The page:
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Blood clot. Coloured scanning electron micrograph (SEM) of a blood clot from the inner wall of the left ventricle of a human heart. Red blood cells (erythrocytes) are trapped within a fibrin protein mesh (cream). The fibrin mesh is formed in response to chemicals secreted by platelets (pink), fragments of white blood cells. Clots are formed in response to cardiovascular disease or injuries to blood vessels. Connective tissue (orange) is also seen.

Blood clot. Coloured scanning electron micrograph (SEM) of a blood clot from the inner wall of the left ventricle of a human heart. Red blood cells (erythrocytes) are trapped within a fibrin protein mesh (cream). The fibrin mesh is formed in response to chemicals secreted by platelets (pink), fragments of white blood cells. Clots are formed in response to cardiovascular disease or injuries to blood vessels. Connective tissue (orange) is also seen.

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Nerve bundle. Coloured scanning electron micrograph (SEM) of a freeze-fractured section through a bundle of myelinated nerve fibres. Myelin sheaths (yellow) can be seen surrounding the axons (blue). Perineurium (connective tissue, pink) surrounds the nerve bundle while endoneurium divides the individual fibres.

Nerve bundle. Coloured scanning electron micrograph (SEM) of a freeze-fractured section through a bundle of myelinated nerve fibres. Myelin sheaths (yellow) can be seen surrounding the axons (blue). Perineurium (connective tissue, pink) surrounds the nerve bundle while endoneurium divides the individual fibres.

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Ruptured venule. Coloured scanning electron micrograph (SEM) showing stacks (rouleaux) of red blood cells exposed inside a torn venule. A venule is a very small blood vessel in the microcirculation that allows deoxygenated blood to return from the capillary beds to the larger blood vessels (veins). Red blood cells are the most abundant cell in the blood. They have no nucleus and are about 7 micrometers across. Magnification: x2300 when printed at 10 centimetres wide.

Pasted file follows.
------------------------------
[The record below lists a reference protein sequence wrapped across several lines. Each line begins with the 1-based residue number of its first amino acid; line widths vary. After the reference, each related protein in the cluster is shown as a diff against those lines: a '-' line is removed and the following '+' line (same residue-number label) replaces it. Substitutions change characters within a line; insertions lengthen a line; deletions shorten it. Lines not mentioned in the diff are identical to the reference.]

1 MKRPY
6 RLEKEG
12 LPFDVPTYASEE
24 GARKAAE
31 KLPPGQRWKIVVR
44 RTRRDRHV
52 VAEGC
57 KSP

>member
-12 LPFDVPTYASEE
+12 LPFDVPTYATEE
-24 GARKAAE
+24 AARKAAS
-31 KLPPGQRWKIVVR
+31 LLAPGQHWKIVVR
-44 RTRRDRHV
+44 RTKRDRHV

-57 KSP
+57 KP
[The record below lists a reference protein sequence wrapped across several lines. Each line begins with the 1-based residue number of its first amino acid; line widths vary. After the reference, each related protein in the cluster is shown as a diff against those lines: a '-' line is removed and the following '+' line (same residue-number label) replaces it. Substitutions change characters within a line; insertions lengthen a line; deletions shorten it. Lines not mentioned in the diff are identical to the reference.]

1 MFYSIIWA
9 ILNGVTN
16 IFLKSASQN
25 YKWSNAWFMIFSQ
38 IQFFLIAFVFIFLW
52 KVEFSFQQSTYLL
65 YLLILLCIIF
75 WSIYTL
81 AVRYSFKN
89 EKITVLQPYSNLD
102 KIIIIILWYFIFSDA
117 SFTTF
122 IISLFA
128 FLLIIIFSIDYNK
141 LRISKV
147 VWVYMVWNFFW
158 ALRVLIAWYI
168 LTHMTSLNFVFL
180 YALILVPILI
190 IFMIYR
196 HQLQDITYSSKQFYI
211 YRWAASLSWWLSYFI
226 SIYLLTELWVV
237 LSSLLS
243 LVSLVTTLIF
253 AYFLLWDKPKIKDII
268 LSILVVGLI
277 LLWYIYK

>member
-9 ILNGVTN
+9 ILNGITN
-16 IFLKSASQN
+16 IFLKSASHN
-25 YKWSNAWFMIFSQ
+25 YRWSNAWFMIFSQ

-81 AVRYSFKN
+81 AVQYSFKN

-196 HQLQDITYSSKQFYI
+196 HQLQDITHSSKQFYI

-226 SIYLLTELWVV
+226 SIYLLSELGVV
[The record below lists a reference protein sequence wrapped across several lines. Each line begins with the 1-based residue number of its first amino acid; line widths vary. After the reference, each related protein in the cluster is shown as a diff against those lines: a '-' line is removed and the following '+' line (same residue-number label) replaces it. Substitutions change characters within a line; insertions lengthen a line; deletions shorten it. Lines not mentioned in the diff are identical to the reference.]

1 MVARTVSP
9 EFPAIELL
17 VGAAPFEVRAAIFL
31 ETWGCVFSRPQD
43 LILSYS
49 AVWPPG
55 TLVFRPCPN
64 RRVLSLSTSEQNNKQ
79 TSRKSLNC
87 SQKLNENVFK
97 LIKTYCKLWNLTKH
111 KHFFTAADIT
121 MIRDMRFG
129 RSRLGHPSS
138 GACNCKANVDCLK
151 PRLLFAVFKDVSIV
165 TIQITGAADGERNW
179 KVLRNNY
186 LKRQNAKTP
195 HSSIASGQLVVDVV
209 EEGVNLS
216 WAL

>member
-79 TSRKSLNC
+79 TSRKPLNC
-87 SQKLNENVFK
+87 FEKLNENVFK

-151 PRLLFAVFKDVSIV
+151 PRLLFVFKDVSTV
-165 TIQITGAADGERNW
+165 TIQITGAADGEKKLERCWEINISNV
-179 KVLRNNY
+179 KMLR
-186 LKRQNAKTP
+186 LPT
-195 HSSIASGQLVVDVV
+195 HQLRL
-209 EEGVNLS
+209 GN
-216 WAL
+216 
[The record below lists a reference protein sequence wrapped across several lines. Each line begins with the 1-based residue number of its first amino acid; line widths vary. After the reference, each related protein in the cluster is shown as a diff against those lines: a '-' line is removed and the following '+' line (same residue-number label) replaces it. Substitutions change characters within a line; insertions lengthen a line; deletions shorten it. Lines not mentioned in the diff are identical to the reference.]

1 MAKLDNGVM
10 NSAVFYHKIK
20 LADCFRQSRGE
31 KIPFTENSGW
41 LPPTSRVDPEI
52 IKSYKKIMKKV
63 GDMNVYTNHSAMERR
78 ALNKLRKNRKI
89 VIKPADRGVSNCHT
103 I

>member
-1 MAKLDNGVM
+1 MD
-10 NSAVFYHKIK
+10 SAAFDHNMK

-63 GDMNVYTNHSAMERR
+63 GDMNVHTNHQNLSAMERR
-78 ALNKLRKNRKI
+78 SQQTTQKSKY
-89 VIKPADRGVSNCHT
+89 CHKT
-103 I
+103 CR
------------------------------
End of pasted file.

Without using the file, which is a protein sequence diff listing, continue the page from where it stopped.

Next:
Ruptured venule. Coloured scanning electron micrograph (SEM) showing stacks (rouleaux) of red blood cells exposed inside a torn venule. A venule is a very small blood vessel in the microcirculation that allows deoxygenated blood to return from the capillary beds to the larger blood vessels (veins). Red blood cells are the most abundant cell in the blood. They have no nucleus and are about 7 micrometers across. Magnification: x2300 when printed at 10 centimetres wide.

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Moss spore capsule: Colored Scanning electron micrograph (SEM) of moss (Funaria sp) spore capsule. : pics

Moss spore capsule: Colored Scanning electron micrograph (SEM) of moss (Funaria sp) spore capsule. : pics

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Coloured scanning electron micrograph (SEM) of rods (blue) and cones (red), the light sensitive cells in a human retina. Rods aid vision in dim light, while cones allow colour vision | Ralph C. Eagle, Jr. | SCIENCE PHOTO LIBRARY